Stimulates rose bloom and cane growth - a magnesium source that helps plants produce chlorophyll Epsom Salt is a highly soluble form of magnesium sulfate, two elements that play vital roles in the uptake of phosphorus and nitrogen in plants, and the production of several plant enzymes. Epsom Salt for plants is a source of magnesium sulfate that is essential for healthy growth and development. It is required to produce chlorophyll which helps plant life obtain energy from light. It also gives plants their healthy green colour. Leaf yellowing is often a symptom of deficiency - Helps plant absorb phosphorus - Increases natural resistance to disease - Absorbed by both the leaves and the roots How to Water Plants with Epsom Salts Before applying Epsom Salt, it is a good idea to have your soil tested to determine whether it is deficient of magnesium. You should also be aware that many plants, like beans and leafy vegetables, will happily grow and produce in soils with low levels of magnesium. Plants like rose, tomatoes and peppers, on the other hand, require lots of magnesium, and therefore, are more commonly watered with Epsom Salt. When diluted with water, Epsom Salts is easily taken up by plants, especially when applied as a foliar spray. With roses, you can apply a foliar spray each foot of the shrub's height. Apply in spring as leaves appear and then again after flowering. For tomatoes and peppers, apply during transplanting and again following the first bloom and fruit set. Directions for use: Foliar: Apply 1/4 cup (4 tbsp) per 1-2 gallons of water. This will cover 500-1000 sq ft of garden area. Apply 2-4 applications throughout the growing season Soil (Roses & Shrubs): Apply 1/4 cup (57g) to the base of the plant early in the spring when new growth begins. A follow up summer application may also be made Magnesium (Mg): 9.8% Sulfur (S): 12.9% Application Frequency Apply every 2 - 3 weeks (14 - 21 days)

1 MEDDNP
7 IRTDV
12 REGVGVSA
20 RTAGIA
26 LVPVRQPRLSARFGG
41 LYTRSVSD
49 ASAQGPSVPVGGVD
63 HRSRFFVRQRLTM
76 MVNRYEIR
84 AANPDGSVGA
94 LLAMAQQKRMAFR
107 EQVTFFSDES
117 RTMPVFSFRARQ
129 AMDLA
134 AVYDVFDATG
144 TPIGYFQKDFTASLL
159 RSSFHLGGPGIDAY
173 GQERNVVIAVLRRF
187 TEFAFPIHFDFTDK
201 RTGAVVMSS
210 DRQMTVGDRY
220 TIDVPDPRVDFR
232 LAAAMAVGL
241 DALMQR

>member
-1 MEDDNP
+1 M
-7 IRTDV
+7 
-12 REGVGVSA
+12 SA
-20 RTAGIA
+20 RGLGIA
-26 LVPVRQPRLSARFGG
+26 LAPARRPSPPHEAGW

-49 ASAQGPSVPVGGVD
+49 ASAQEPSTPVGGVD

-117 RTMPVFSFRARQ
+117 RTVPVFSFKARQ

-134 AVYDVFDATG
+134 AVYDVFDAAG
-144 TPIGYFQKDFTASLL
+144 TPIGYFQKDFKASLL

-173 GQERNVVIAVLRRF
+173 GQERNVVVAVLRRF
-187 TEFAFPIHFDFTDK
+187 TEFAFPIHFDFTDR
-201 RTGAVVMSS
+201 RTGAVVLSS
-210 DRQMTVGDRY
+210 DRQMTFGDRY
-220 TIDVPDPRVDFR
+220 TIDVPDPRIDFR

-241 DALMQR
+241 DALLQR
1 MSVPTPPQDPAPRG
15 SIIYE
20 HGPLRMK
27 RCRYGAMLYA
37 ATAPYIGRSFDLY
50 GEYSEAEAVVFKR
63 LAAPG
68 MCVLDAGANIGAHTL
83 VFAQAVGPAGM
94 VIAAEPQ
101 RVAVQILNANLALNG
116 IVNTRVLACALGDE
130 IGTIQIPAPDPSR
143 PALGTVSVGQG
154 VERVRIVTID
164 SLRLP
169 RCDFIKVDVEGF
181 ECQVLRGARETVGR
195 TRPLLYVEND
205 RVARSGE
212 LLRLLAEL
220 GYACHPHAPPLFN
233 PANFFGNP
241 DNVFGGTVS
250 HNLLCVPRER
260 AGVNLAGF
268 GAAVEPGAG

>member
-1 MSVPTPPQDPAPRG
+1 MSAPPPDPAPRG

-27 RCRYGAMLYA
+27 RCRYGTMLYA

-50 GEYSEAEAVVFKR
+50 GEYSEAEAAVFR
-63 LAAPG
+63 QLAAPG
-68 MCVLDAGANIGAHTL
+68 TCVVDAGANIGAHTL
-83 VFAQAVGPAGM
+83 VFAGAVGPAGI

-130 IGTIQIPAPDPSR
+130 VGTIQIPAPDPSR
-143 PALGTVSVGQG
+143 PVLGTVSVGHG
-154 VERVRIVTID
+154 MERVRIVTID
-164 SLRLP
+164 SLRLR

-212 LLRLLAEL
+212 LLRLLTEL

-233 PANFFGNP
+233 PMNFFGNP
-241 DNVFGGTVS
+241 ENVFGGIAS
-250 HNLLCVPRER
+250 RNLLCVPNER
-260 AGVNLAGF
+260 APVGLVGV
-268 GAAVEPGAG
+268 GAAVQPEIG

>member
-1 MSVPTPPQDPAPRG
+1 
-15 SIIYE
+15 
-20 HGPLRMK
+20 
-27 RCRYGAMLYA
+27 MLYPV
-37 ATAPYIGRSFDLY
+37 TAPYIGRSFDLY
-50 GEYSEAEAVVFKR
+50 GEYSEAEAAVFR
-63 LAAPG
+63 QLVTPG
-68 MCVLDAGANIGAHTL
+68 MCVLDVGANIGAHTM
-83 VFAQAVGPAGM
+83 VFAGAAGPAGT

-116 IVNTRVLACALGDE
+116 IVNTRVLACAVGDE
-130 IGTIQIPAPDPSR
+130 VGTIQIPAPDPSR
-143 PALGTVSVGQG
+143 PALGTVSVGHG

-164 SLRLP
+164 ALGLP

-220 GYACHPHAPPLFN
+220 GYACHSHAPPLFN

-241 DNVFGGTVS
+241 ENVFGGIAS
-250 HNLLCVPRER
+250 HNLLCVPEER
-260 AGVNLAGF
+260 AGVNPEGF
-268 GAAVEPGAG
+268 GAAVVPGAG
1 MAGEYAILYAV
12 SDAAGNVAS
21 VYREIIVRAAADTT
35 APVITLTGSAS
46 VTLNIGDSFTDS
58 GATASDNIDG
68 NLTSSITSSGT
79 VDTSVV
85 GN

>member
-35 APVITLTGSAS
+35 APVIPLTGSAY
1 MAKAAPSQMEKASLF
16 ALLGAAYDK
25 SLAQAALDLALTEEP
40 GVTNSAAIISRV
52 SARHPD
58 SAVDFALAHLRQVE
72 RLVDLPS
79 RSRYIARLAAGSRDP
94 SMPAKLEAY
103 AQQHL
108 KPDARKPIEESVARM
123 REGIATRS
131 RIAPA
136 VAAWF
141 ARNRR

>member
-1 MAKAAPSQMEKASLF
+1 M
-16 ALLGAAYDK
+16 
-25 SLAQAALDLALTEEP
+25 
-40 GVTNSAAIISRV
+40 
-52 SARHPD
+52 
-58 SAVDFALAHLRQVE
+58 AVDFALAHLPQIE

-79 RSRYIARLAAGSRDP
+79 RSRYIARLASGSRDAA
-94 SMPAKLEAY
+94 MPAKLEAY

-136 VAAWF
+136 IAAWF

The actual product may differ as each product has it's own unique natural look and though look identical but are never 100% similar to the image pictured here.